Spotify had a better 2023 Q4 than expected as its premium subscribers increased by 4% over the last quarter to 236 million and its total number of monthly active users rose 5% to 602 million.
The announcement came as part of its fourth-quarter earnings release, which covers the three months ending on December 31st. Throughout 2023, Spotify’s users and premium subscribers grew by 113 and 31 million, respectively, setting records for the company.
Spotify ended 2023 with a mixed bag of financial strategies. The world's largest audio streaming service implemented cost-cutting measures, including laying off 17% of its workforce (over 1,500 people) in December. This marked the third round of layoffs in 2023. Additionally, Spotify raised prices in the US and other markets, most notably increasing the monthly cost of a Premium subscription from $9.99 to $10.99, the first price hike in over a decade.
The streaming giant's quest for efficiency yielded mixed results in Q4. Despite posting a €70 million loss compared to a Q3 profit of €65 million, it marked a significant improvement over the €270 million loss in Q4 2022. However, the annual net loss reached €532 million.
On the bright side, average revenue per user (ARPU) continued to climb, reaching €4.60, up from €4.34 in Q3 and €4.55 in Q4 2022. Additionally, advertising revenue hit an all-time high of €501 million in the quarter, showcasing growth in this area.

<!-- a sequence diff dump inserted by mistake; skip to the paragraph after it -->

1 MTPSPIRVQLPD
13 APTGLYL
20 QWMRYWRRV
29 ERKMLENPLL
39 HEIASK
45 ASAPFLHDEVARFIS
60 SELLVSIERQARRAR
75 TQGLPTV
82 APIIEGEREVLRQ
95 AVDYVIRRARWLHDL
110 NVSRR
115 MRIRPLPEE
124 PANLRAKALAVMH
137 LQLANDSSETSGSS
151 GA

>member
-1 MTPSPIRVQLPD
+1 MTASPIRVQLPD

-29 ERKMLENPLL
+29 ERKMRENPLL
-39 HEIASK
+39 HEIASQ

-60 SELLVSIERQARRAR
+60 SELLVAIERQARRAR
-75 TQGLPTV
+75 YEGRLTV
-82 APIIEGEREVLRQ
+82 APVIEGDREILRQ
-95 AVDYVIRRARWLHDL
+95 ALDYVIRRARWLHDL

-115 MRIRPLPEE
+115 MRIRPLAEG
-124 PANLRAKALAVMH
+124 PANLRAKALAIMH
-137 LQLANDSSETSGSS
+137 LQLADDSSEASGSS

Spotify's audio ambitions extend beyond music, with podcasting and audiobooks seeing strategic shifts in recent months. Instead of chasing exclusive podcast rights, Spotify is now aiming for wider distribution to expand its audience reach. This shift is evident in their renewed deal with Joe Rogan, host of the platform's most popular podcast.
While "The Joe Rogan Experience" is leaving its Spotify exclusivity after three years, the platform will continue managing its distribution and ad sales, expanding its reach beyond Spotify users. This new strategy emphasizes growth through wider accessibility rather than exclusivity.
“We have doubled down on the [podcast] deals that worked, and have gotten out of many of the deals that didn’t work,” Spotify CEO Daniel EK said on the earnings call. Ek shed light on their evolving podcast strategy, explaining that exclusive deals weren't ideal for advertising and creators preferred wider reach.
"With non-exclusive deals," Ek emphasised, "we truly align with creators' goals."